by Victoria Boryca Smith
I am a novice gardener and decided to try composting. It’s frugal and beneficial while speaking to my interest in recycling, reducing waste, saving money and living greener.
I started with a cardboard box with a hole in the top, as ventilation is needed and we wanted a box that would be moveable instead of just a pile in the backyard. I needed a way to collect the kitchen waste and transport it to my compost bin, so I went to a thrift store and found a metal container with a sealing lid and handle.
No meat, dairy or animal waste should be composted, as the heat generated in backyard composting is not enough to kill pathogens. Empty egg shells, however, are compostable. I put old vegetables, scraps and coffee grounds in my pail and put it under the sink. I put my cardboard box outside in the backyard under the awning. (Shade is recommended so the compost doesn’t dry out.) I added a bit of newspaper on the bottom, as a mix of brown and green materials is needed for composting. Brown materials are dried leaves, twigs, sawdust, shredded paper and small pieces of cardboard. Green materials are used coffee grounds, egg shells, vegetables, fruits, bread and grass cuttings.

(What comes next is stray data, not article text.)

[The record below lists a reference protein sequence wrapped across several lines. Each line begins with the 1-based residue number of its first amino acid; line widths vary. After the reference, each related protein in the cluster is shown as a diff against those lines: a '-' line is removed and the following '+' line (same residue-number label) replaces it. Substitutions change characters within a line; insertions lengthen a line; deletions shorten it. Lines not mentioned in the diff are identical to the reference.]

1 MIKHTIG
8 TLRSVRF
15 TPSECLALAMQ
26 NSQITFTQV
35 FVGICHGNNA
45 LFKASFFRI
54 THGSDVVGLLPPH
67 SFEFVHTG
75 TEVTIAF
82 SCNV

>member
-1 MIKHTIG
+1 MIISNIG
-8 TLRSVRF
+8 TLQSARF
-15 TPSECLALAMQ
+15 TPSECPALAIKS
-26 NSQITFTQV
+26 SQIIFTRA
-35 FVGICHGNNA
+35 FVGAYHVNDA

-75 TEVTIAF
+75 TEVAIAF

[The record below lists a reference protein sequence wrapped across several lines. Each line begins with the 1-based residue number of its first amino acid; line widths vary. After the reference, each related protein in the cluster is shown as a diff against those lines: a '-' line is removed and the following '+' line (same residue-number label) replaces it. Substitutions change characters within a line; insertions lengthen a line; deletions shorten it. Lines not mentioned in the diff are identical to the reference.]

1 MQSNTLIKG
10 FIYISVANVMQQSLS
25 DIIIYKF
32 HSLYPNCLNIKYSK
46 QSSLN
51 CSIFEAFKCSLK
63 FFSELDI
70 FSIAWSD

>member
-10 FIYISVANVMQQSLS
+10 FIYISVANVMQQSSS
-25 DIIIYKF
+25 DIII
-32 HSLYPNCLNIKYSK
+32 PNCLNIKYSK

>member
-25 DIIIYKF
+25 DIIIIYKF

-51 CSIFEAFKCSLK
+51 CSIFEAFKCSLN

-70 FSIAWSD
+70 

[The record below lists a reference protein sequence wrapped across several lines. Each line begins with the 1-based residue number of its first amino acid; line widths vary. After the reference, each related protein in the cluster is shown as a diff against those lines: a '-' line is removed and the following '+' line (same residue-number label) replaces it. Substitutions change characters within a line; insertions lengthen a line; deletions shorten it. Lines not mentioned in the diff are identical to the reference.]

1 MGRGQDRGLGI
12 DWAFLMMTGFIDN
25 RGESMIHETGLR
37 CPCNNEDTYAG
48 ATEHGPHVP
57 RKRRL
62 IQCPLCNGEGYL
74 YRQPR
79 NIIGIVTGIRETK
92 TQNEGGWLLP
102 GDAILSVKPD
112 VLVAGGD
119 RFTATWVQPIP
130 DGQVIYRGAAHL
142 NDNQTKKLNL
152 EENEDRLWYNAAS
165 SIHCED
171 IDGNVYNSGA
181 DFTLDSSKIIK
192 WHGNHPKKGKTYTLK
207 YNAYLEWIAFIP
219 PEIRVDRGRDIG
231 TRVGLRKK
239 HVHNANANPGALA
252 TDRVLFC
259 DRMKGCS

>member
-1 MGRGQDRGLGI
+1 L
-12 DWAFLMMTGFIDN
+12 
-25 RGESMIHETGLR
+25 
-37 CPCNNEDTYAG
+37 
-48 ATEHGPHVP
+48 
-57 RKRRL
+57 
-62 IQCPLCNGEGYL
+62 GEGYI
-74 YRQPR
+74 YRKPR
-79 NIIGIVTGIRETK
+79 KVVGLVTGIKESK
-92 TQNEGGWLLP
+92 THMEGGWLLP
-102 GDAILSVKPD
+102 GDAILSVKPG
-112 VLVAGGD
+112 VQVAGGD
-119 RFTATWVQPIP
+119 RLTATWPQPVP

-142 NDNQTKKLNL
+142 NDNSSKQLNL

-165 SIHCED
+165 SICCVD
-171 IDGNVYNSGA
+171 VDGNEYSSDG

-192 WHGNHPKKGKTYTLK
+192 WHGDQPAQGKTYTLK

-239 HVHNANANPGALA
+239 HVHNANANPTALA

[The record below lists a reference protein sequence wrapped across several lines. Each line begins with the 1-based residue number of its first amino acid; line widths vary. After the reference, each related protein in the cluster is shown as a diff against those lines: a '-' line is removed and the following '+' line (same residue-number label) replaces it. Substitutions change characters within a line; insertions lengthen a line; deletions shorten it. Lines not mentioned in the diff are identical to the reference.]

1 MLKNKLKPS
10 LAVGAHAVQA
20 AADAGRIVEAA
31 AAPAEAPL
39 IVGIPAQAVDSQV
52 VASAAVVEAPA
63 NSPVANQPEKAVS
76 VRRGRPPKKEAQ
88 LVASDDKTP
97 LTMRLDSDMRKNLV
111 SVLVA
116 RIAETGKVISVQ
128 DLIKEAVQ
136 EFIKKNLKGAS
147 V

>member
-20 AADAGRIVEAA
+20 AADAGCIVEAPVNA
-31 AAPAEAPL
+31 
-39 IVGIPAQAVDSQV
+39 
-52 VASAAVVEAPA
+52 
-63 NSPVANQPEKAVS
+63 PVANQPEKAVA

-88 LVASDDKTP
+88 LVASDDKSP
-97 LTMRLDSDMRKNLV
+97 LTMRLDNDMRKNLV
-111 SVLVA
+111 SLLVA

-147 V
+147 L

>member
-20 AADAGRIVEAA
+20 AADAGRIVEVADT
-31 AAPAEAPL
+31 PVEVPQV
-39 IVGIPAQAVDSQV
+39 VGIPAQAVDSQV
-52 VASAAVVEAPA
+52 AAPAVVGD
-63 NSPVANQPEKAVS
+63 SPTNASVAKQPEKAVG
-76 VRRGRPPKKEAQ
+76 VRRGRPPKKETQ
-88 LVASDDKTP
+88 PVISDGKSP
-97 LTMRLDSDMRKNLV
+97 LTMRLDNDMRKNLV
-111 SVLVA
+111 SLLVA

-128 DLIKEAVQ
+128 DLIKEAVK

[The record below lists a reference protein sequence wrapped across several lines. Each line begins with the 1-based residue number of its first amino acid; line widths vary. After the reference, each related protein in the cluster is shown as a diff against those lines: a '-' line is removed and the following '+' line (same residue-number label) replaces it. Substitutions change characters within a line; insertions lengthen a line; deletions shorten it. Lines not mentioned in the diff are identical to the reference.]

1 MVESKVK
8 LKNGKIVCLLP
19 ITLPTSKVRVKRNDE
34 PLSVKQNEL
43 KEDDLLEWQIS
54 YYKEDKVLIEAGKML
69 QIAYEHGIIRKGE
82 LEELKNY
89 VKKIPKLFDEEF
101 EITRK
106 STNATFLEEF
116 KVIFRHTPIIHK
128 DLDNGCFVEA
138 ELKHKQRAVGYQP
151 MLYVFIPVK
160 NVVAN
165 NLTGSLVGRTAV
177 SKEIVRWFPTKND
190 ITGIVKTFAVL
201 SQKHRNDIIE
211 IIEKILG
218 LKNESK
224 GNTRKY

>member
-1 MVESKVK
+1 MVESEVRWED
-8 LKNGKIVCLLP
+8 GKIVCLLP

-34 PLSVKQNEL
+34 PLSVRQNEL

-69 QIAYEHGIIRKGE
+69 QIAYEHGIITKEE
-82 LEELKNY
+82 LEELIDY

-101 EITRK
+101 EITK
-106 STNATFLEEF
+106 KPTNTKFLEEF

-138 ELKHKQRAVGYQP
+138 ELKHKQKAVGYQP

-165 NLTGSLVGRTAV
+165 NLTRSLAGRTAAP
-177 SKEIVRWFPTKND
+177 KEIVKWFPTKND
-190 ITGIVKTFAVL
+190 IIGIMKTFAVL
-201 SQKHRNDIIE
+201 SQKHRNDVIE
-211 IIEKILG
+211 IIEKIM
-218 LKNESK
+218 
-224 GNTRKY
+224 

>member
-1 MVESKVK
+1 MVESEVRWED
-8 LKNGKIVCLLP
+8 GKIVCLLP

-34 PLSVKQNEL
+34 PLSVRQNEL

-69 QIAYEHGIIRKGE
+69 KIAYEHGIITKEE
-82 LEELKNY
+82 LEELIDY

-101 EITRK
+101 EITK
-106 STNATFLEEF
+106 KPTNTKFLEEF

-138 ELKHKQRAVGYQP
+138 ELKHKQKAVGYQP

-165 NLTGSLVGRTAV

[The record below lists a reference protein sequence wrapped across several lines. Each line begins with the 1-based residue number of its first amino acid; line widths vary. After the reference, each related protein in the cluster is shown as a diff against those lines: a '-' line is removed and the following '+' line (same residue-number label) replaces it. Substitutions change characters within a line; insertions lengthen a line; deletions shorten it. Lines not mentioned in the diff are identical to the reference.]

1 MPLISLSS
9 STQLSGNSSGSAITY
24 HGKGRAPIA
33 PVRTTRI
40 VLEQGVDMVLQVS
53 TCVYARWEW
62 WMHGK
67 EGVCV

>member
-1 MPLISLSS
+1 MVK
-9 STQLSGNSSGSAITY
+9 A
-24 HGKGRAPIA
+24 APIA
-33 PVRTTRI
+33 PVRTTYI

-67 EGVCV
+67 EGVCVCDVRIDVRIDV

I emptied my kitchen pail into my compost box. I added paper napkins from some takeout I had eaten. I trimmed some plants and put the trimmings in a bucket to dry out. They also will be added to the bin later. So far, no one in the family has noticed my composting efforts, though they seemed glad when I told them not to empty their plates in the garbage can. After everyone left the kitchen to avoid work, I added the scraps to my pail.
I ordered Chinese food from the cafeteria for lunch. The box is compostable, so I after I ate I put my apple cores and old tea leaves in the box and took it home. I put it in the compost box — easy!
Composting is working — it’s affecting my cardboard box! We switched to heavy-duty milk crates and will go from there.
To be continued next month. . .